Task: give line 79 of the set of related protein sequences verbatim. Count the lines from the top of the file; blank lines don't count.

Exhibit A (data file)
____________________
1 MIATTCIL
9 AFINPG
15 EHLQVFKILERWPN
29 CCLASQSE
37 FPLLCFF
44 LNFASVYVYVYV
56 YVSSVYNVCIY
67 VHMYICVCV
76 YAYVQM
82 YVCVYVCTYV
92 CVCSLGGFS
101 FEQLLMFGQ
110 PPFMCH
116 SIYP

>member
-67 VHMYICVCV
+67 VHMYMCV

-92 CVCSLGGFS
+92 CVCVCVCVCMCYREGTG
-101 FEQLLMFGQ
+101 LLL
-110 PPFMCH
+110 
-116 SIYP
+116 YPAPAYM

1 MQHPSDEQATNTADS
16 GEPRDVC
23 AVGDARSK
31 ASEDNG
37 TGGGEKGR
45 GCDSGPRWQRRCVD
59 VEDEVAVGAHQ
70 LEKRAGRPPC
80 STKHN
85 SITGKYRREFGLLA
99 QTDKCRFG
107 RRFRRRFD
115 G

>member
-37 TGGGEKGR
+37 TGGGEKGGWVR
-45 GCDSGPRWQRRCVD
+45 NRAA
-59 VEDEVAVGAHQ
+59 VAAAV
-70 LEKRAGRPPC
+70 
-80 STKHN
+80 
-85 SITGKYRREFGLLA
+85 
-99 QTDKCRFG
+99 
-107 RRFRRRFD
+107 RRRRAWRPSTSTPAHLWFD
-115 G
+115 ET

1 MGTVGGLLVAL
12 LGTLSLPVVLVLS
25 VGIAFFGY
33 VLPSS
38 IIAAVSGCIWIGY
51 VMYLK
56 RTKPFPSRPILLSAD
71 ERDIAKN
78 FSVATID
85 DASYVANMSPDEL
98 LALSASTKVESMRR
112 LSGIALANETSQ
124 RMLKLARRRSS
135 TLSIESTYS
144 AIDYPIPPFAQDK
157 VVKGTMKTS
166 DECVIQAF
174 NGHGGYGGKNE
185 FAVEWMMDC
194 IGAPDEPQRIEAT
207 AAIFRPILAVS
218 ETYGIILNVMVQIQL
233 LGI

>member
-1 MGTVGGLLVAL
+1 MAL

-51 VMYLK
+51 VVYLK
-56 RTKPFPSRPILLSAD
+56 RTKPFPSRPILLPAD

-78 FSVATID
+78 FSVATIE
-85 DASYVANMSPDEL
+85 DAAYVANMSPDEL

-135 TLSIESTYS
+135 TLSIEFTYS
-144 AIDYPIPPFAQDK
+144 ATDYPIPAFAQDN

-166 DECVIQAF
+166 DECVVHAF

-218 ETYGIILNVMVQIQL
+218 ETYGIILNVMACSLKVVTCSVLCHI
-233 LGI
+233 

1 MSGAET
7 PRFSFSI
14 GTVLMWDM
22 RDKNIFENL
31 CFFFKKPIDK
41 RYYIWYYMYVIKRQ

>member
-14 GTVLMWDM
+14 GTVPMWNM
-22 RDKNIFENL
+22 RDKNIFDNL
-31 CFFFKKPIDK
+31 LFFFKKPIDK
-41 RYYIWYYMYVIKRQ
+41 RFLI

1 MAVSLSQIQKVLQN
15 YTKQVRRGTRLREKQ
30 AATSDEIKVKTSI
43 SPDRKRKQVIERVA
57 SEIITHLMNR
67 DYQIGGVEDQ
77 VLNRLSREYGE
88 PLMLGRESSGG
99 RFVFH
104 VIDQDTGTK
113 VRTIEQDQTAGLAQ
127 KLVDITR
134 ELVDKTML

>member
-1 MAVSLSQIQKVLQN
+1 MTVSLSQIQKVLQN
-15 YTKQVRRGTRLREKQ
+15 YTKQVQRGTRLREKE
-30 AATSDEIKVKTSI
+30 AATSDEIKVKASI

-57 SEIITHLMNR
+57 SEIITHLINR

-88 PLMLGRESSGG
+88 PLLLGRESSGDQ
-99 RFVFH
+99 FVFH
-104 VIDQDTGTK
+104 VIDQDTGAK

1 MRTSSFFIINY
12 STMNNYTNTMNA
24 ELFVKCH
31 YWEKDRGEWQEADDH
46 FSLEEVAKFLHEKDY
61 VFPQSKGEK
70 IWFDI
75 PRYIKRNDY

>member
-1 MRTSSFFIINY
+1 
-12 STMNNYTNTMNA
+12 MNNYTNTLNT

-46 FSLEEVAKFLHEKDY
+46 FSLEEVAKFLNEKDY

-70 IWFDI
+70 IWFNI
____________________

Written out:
218 ETYGIILNVMVQIQL